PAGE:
Book Review: Human Killing Machines -- Systematic Indoctrination in Iran, Nazi Germany, Al Qaeda, and Abu Ghraib
The Homeland Security Review, Vol. 3, No. 2 (Summer 2009)
14 Pages Posted: 18 Jul 2015 Last revised: 23 Jul 2015
Date Written: Summer 2009
Adam Lankford, an Assistant Professor of Criminal Justice at the University of Alabama published this provocatively interesting book to describe how ordinary members of society can become conditioned and indoctrinated to commit acts of violence without moral reflection or hesitation. Lankford posits a recurrent six-component strategy of such conditioning and indoctrination in the clinical and real-life settings through recruitment, training, authorization, bureaucracy, isolation, and dehumanization. While his comparisons and contrasts of the infamous Milgram and Zimbardo experiments to the real world brutality in Nazi Germany, Al Qaeda, modern Iran and Abu Ghraib are not an exhaustive chronicling of conditioned "violence on command," his templated theory on licit (and illicit) abuse and killing carries through each of the nine chapters in a comparatively concise and engaging one hundred and eighty-seven pages.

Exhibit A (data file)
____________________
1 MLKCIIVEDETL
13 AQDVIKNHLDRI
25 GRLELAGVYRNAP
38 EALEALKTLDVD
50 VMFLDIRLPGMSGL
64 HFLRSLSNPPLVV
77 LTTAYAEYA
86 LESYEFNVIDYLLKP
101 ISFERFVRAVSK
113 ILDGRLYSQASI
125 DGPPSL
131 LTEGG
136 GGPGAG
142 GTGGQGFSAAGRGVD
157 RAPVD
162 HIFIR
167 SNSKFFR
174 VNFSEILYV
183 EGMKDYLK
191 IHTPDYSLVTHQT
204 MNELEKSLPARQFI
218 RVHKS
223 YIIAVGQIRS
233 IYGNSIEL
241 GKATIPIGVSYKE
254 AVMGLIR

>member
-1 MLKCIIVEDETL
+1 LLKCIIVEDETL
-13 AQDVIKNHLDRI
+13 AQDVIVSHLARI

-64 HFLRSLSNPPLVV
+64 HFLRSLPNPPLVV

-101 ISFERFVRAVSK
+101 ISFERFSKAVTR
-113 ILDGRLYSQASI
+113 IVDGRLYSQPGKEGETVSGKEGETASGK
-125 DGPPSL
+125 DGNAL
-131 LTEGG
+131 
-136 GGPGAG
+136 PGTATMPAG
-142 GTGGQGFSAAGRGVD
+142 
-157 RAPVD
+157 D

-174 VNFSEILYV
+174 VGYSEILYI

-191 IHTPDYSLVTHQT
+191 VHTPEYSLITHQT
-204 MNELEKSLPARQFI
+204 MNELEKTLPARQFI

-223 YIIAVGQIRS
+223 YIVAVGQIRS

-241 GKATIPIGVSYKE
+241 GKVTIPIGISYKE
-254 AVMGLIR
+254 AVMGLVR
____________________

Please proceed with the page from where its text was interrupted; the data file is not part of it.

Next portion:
Keywords: Killing, Law Enforcement, War, National Security, Iran, Nazi Germany, Al Qaeda, Abu Ghraib, Torture, Corrections, Violence
JEL Classification: K14, H56, O15, J70
Suggested Citation: Suggested Citation